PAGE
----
Adblock Plus: Why users, not ads, are at the heart of Facebook's experience

(c)iStock.com/Paolo Cipriani

I’m sure you’ve seen it already – the news that Facebook has decided to circumvent ads on its desktop site for users with adblockers installed.

However, this didn’t sit too well with the open source community who instantly hit back by creating a code to re-block ads. But this wasn’t the end of it.

Facebook changed its code once again, and then without hesitancy the open source community struck back with a new update.

What has then followed is a constant back-and-forth between one of the largest technology and social media pioneers, and a [rightfully] large group of frustrated internet users in what has been regarded under several terms as a “cat-and-mouse”, “whack-a-mole”, “ping-pong”, and perhaps most alarming, an “arms-race”.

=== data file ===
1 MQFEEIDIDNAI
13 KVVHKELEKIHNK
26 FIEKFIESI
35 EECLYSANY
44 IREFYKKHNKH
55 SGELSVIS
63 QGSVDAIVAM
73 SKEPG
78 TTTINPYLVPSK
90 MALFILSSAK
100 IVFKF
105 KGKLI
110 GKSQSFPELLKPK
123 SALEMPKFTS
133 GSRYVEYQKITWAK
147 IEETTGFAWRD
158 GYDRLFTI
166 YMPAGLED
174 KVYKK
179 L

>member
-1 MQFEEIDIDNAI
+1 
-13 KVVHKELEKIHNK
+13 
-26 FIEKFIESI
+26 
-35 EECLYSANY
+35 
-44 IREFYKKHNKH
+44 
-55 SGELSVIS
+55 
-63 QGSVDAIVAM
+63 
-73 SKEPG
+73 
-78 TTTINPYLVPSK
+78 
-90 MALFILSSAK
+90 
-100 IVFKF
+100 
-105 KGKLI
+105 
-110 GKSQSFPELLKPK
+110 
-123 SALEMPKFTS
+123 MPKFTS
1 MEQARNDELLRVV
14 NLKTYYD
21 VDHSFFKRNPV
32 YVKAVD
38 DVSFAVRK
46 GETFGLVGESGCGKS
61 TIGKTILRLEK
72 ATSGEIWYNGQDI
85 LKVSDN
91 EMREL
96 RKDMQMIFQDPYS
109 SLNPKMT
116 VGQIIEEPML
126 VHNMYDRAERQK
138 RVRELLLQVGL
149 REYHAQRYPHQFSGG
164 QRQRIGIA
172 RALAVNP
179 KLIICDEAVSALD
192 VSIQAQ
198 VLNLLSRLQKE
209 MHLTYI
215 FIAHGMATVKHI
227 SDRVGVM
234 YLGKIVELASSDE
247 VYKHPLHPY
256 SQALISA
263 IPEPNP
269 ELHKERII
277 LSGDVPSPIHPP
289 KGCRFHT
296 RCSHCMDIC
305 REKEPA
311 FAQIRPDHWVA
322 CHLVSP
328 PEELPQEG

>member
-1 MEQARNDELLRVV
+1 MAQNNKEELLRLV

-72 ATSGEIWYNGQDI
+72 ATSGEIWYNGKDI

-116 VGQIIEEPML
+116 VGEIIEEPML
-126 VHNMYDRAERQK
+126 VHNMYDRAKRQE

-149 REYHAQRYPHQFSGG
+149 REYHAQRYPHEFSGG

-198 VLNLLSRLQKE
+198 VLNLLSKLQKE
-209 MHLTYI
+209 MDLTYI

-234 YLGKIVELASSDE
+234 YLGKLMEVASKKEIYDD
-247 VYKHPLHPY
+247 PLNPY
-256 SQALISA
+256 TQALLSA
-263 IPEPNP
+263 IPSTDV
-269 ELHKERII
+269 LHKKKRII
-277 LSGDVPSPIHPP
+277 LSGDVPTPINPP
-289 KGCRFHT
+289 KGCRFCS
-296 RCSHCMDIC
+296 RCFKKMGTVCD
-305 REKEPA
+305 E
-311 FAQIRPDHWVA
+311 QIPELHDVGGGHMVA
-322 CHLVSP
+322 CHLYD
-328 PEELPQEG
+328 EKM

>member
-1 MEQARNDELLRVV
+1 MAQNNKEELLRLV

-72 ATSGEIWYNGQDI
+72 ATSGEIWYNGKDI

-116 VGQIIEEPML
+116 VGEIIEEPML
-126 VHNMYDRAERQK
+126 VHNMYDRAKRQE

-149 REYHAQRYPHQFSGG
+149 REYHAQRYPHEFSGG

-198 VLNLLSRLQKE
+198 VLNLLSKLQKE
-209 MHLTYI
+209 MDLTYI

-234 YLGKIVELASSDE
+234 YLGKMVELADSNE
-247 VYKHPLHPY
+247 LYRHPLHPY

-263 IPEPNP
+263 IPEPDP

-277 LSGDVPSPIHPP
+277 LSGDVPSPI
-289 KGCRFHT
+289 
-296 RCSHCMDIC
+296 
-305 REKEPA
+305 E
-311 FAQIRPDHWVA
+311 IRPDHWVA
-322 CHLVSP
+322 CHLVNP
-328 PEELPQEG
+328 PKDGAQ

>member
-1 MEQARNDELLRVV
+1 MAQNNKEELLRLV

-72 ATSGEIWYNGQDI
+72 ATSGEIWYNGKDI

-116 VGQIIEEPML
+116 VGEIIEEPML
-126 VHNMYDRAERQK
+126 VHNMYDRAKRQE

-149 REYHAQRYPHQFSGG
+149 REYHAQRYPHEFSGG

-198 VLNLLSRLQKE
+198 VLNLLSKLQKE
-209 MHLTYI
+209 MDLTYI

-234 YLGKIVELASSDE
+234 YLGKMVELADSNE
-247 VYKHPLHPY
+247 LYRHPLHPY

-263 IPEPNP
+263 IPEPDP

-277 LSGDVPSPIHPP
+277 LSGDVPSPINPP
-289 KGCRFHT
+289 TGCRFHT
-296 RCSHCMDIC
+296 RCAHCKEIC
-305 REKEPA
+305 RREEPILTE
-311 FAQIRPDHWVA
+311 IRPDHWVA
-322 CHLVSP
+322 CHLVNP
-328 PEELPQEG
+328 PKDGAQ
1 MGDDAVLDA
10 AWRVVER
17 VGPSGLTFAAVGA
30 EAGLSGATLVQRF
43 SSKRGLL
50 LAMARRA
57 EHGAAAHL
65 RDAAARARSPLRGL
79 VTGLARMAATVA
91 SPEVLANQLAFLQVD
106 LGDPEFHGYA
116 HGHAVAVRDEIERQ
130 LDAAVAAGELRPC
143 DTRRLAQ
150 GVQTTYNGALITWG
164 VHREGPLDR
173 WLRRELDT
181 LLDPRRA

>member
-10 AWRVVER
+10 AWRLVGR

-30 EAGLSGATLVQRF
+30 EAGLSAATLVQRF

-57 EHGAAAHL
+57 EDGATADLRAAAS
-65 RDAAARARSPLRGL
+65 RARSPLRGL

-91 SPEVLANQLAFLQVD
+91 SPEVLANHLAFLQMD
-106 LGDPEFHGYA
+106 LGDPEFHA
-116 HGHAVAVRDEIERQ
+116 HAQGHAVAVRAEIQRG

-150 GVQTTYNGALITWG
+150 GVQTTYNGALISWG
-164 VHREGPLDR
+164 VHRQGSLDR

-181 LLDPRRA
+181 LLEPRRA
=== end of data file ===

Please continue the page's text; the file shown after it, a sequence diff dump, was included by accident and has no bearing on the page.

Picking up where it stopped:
However, this exchange alludes to a much bigger issue and one which Facebook has clearly overlooked – the desire to maintain an independent internet user-experience.

Those users who have equipped their browsers with ad-blocking software have chosen to do so out of their own preference to have a seamless internet experience without interference from intrusive advertising.

Facebook has ultimately forced its consumers to adopt a one-size-fits-all policy that goes against their free choice.

But why?

Ironically, in a recent blog post by Facebook, it asked its users why they used adblocking software and, surprise-surprise, the primary reason was to stop annoying, disruptive ads.

83% only want to block “obnoxious” ads and 77% would rather filter ads than block them all